Workers' watchdog could ban sweat-shop clothes

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A female factory worker at a sewing machineImage source, AFP

The government plans to launch a new workers' watchdog to take over protecting the rights of UK workers.

The new body will be responsible for tackling modern slavery, enforcing the minimum wage and protecting agency workers.

Currently these tasks are spread across three different bodies.

It said it was looking at extra curbs targeting the garment sector including banning sales if brands' behaviour does not improve.

The government is looking at these specific measures after reports of serious problems in the industry, the Department for Business, Energy and Industrial Strategy said.

Boohoo concerns

One of the leading online fashion retailers, Boohoo, came in for heavy criticism after concerns were raised that workers at its Leicester suppliers were being underpaid and not being protected against Covid-19 during the pandemic.

It was alleged last year that some factories in the UK working for the firm were paying staff as little as £3.50 an hour and had working conditions that did not meet Covid guidelines.

Image source, Boohoo
Image caption,
Boohoo has said it is committed to raising standards and monitoring its suppliers more closely

Boohoo said earlier this year that if it were to discover any suggestion of modern day slavery it would "immediately disclose this to the relevant authorities."

The government said it was looking into either creating a Garment Trade Adjudicator to investigate companies' supply chains, or it could extend an agricultural licensing scheme.

Under that scheme, businesses who provide agricultural workers must have a license, and can be inspected to make sure they are meeting employment standards.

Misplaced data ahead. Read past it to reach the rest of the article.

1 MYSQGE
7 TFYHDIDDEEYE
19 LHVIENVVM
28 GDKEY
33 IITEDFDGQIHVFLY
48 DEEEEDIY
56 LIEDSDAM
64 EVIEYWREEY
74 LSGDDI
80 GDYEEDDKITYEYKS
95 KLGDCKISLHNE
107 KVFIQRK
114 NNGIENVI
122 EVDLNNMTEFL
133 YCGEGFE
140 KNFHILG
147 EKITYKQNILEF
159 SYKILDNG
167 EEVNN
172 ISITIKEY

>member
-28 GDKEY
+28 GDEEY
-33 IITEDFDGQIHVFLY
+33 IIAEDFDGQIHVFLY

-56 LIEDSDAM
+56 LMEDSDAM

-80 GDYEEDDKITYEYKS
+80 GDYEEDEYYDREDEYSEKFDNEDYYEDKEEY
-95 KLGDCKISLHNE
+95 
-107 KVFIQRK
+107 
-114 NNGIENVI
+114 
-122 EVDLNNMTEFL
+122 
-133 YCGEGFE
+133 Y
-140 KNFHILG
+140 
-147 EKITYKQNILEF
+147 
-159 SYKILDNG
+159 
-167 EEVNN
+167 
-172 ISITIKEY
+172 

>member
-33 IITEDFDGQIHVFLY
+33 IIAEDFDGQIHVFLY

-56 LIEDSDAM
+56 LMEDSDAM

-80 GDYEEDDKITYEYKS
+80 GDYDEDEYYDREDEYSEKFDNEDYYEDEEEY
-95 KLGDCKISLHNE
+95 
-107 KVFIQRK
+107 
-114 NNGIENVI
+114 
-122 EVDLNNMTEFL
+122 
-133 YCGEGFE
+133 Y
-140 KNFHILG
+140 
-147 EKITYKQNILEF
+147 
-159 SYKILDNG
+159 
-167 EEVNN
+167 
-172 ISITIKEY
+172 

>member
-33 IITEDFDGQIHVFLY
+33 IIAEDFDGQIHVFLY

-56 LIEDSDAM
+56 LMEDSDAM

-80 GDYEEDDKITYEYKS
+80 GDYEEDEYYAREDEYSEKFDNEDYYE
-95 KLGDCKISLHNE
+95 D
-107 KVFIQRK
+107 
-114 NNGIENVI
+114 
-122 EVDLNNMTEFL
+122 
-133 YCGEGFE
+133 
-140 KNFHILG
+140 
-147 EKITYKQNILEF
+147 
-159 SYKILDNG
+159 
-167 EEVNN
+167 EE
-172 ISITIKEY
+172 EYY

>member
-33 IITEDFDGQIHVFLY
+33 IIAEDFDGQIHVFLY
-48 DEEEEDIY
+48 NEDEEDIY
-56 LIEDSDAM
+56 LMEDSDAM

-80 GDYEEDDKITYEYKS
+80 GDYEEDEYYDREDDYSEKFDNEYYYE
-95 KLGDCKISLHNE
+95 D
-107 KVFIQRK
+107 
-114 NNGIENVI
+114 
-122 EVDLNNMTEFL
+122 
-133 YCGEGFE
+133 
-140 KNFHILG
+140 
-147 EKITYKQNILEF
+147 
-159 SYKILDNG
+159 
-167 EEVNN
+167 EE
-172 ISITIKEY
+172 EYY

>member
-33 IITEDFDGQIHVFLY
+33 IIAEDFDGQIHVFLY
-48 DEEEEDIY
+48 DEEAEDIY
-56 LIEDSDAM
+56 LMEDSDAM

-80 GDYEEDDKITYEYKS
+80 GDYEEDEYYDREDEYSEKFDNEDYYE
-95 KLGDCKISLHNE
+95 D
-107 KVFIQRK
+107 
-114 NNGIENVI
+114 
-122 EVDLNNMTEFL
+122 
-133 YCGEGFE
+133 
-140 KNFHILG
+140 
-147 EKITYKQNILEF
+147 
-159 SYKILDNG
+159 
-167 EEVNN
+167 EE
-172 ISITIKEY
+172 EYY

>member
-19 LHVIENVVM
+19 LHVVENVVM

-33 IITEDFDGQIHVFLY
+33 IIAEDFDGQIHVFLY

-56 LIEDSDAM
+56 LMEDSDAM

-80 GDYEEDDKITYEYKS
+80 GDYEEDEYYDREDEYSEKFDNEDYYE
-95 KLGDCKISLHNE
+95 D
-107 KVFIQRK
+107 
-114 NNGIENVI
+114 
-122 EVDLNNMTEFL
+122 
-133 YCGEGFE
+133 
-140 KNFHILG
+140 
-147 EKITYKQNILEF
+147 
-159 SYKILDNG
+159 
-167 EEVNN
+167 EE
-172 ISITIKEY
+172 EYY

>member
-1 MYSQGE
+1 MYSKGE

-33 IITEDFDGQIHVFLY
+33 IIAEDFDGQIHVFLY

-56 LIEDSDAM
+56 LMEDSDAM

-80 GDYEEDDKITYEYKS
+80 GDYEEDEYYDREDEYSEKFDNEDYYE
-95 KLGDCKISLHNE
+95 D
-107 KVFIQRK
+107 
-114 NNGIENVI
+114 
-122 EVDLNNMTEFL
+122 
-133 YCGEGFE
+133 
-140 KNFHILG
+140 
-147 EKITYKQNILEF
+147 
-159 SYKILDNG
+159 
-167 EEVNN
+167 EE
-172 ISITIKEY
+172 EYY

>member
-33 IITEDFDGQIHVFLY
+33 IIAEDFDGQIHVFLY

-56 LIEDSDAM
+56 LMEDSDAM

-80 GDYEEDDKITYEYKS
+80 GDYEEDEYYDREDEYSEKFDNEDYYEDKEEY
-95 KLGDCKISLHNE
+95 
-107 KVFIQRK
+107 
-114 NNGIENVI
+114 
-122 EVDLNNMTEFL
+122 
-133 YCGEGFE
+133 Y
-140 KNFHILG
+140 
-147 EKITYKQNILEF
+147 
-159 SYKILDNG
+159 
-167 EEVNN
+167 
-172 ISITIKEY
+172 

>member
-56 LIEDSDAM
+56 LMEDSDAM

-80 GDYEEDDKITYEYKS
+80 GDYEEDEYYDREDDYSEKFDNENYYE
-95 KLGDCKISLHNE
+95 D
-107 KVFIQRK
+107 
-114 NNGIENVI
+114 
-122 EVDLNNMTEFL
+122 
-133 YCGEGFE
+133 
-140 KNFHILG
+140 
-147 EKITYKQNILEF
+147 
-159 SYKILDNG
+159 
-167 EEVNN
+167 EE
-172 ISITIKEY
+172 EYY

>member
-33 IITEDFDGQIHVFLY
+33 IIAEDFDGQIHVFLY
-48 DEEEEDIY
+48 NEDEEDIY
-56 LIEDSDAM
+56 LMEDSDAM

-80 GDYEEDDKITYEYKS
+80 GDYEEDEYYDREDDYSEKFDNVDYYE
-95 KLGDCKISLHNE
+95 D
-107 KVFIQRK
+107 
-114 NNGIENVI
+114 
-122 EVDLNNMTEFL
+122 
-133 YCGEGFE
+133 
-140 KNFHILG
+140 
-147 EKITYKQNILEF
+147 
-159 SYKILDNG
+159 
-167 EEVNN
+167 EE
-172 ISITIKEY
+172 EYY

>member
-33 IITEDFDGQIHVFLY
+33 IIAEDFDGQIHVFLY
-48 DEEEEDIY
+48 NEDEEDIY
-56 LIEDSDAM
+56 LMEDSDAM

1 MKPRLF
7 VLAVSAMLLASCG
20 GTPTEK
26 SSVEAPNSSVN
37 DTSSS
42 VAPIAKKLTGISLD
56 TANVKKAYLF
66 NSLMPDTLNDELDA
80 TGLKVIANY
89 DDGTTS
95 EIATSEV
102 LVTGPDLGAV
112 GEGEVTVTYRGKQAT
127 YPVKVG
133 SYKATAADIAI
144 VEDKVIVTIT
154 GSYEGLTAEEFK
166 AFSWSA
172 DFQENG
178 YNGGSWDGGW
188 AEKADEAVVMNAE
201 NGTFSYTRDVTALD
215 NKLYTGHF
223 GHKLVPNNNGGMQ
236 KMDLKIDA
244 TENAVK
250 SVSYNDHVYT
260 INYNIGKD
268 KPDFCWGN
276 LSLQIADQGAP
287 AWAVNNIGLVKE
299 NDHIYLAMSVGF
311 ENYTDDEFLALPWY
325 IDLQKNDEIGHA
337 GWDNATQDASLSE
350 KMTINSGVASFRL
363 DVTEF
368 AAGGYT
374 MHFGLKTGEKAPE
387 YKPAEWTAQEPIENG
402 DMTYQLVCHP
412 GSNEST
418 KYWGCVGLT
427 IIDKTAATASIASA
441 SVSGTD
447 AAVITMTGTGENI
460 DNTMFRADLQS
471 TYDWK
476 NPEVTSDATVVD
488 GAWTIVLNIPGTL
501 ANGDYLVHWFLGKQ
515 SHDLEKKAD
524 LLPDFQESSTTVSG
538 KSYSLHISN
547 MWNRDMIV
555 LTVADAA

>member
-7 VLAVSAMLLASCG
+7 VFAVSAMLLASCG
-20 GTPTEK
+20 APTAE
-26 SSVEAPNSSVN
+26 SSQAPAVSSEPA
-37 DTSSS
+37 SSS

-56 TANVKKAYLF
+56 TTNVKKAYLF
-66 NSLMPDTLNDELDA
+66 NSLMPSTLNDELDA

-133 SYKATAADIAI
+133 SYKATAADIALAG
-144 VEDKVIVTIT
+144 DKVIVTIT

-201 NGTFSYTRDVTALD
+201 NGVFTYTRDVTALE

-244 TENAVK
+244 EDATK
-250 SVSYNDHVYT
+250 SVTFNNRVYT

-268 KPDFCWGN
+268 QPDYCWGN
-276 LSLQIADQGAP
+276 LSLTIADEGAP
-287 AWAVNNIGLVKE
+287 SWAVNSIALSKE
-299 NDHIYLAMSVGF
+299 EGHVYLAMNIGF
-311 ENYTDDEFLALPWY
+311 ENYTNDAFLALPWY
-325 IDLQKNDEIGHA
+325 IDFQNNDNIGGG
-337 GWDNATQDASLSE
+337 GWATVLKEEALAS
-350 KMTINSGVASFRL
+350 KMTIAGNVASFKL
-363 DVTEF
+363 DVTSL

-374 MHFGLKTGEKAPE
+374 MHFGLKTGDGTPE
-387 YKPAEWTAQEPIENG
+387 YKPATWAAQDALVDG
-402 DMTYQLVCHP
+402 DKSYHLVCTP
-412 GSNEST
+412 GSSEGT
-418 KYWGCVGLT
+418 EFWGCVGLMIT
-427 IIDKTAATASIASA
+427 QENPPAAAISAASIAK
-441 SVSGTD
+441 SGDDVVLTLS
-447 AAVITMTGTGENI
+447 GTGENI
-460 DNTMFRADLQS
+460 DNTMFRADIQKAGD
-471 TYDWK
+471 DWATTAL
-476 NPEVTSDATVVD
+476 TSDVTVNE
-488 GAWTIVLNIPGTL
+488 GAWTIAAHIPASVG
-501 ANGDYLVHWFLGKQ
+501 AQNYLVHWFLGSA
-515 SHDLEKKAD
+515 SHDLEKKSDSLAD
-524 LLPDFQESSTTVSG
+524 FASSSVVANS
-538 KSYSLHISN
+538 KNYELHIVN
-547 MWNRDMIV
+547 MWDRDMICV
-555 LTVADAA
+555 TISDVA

If brands' behaviour doesn't improve, the government warned it could introduce harsher measures, including bans on goods made in factories where workers have been underpaid.

Business minister Paul Scully said: "This government has been absolutely clear that we will do whatever we can to protect and enhance workers' rights.

"The vast majority of businesses want to do right by their staff, but there are a minority who seem to think the law doesn't apply to them. Exploitative practices like modern slavery have no place in society."

He added that the new watchdog would enable the government to "take action against companies that turn a blind eye to abuses in their supply chains".

The government also says the new watchdog will make it possible for vulnerable workers to get the holiday pay and statutory sick pay they are entitled to, without having to go through a lengthy employment tribunal process.

Previously, the rights of UK workers were split into three bodies - the Gangmasters and Labour Abuse Authority, the Employment Agency Standards Inspectorate and HMRC's National Minimum Wage Enforcement.

The new workers' watchdog will provide guidance to businesses on best practice, complementing existing work already being carried out by independent bodies like the Advisory, Conciliation and Arbitration Service (Acas).

It will also have enforcement powers and will continue the government's existing Naming and Shaming scheme run by the Low Pay Commission, which in December 2020 named 139 businesses for failing to pay the national minimum wage.